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Posted March 26, 2013 | comments Leave a comment

Front Royal tax rates to remain fixed

By Alex Bridges

Tax rates will remain the same in Front Royal for the next year despite a last-ditch effort to cut the levy.

Town Council voted at its regular meeting Monday to leave the real estate tax rate at 11 cents per $100 of assessed value. They also voted to keep the personal property tax rate at 64 cents per $100 of assessed value. The level of relief from the personal property tax will decrease from 70 percent to 67 percent.

The motion passed 4-1 on its second and final reading.

Councilman Thomas H. Sayre made the first motion to set a real estate tax rate at 10 cents per $100 of assessed value. Sayre's motion also sought to keep the personal property tax rate at 64 cents per $100 of assessed value. Sayre proposed keeping the rate of relief from personal property tax at 70 percent rather than reduce the benefit to 67 percent of the first $10,000 of the assessed value of vehicles as advertised.

Councilman Daryl L. Funk seconded Sayre's motion.

As Mayor Timothy W. Darr explained, the council previously approved on first reading a real estate tax rate of 11 cents per $100 of assessed value -- the current levy. Council also had approved personal property tax relief at 67 percent.

Vice Mayor N. Shae Parker asked if Sayre could explain his reasons for making the motion. Sayre said he responded to comments by Councilman Bret W. Hrbek and resident Tim Ratigan on ways to promote economic development and thought keeping tax rates low would help the town meet this goal. Sayre commented that the town increased its real estate tax rate over the years but thought a reduction may help residents.

However, Hrbek didn't sound supportive of that idea.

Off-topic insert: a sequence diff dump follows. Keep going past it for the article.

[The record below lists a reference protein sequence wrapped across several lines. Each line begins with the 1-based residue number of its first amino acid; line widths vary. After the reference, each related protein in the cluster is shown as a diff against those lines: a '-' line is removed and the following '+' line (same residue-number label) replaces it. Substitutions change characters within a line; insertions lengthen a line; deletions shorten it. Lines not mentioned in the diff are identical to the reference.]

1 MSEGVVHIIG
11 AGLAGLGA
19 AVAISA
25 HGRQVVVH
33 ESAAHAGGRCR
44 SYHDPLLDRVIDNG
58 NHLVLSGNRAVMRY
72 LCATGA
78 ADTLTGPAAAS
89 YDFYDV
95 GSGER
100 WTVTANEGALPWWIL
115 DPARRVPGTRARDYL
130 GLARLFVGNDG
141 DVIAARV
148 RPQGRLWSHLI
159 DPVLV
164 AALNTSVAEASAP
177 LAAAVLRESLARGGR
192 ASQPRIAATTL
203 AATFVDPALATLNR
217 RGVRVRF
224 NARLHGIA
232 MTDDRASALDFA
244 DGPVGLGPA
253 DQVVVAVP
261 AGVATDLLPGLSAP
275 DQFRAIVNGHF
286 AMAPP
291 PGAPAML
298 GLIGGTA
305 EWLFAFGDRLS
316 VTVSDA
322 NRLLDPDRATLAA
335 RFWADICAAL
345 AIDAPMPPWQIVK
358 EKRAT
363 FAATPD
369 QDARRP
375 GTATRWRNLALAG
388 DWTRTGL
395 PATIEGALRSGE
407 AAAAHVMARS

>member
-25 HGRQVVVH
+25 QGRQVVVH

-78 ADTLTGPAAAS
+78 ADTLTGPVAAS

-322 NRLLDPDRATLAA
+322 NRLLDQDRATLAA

"Are we prepared to cut our expenses again, or are we going to put it on a credit card like we did three years ago because we don't have enough revenue coming in," Hrbek asked.

Town Manager Steven Burke said he based his proposed fiscal 2014 budget on a real estate tax rate of 11 cents. Reducing the rate by one cent means approximately $105,000 less revenue for the town, Burke said. Keeping the level of relief from personal property tax at 70 percent rather than cut it to 67 percent would reduce revenue by $20,000.

"Which means we're going to have to make some tough cuts again," Hrbek chimed in.

Hrbek noted that some members of council did not support cuts several years ago and, as a result, the town borrowed money from electric utilities fund. Hrbek expressed support for leaving the rate unchanged.

Parker said he supported a previous rate increase because the town eyed the extra revenue for specific purposes -- including the proposed Leach Run Parkway -- that he considered an economic boost for Front Royal. Parker said funds also were used to build a connector road through the former Avtex site and to pay for a study of the town's space needs.

Funk, an opponent of the collector road, said the town shouldn't pay for the route until a developer can do the project when the Environmental Protection Agency hands over the property to the local parties. Funk noted that he supported lower taxes.

"I've often said we need to focus on core services and I certainly think this motion reflects that," Funk said.

Councilman Eugene R. Tewalt questioned the point of lowering the tax rate by a penny.

"If we are determined to cut the budget then, when this budget comes in we need to cut it, whether we drop it to 10 or we leave it at 11 [cents]," Tewalt said. "That's our biggest problem: We've got a New York City pocketbook, or we think we do, but we've got a Front Royal budget and we can't do that."

Tewalt warned against raising the tax rate late in the budget-making process. He added that council could look at lowering the rate next year.

Parker sought to amend Sayre's motion to keep the tax rate at 11 cents and reduce the personal property tax relief level to 67 percent.

Hrbek claimed that Sayre has opposed any proposed cuts in spending. At the same time, Hrbek said, Sayre has tried to get the town to impose a tax on cigarettes. Hrbek accused Sayre and Funk of posturing as proponents of tax cuts but doing so without thinking of the consequences.

Burke said reducing the personal property tax relief from 70 to 67 percent does not affect the individual payers so much as it does the amount reimbursed by the state to the town.

Parker's amendment passed 3-2. Sayre and Funk voted against the amendment. However, council voted 4-1 to approve the entire motion as proposed by Sayre. Funk voted against the motion.

Councilman Hollis W. Tharpe did not attend the meeting. Sayre and other members noted that Tharpe had suffered a medical condition.

Contact staff writer Alex Bridges at 540-465-5137 ext. 125, or abridges@nvdaily.com

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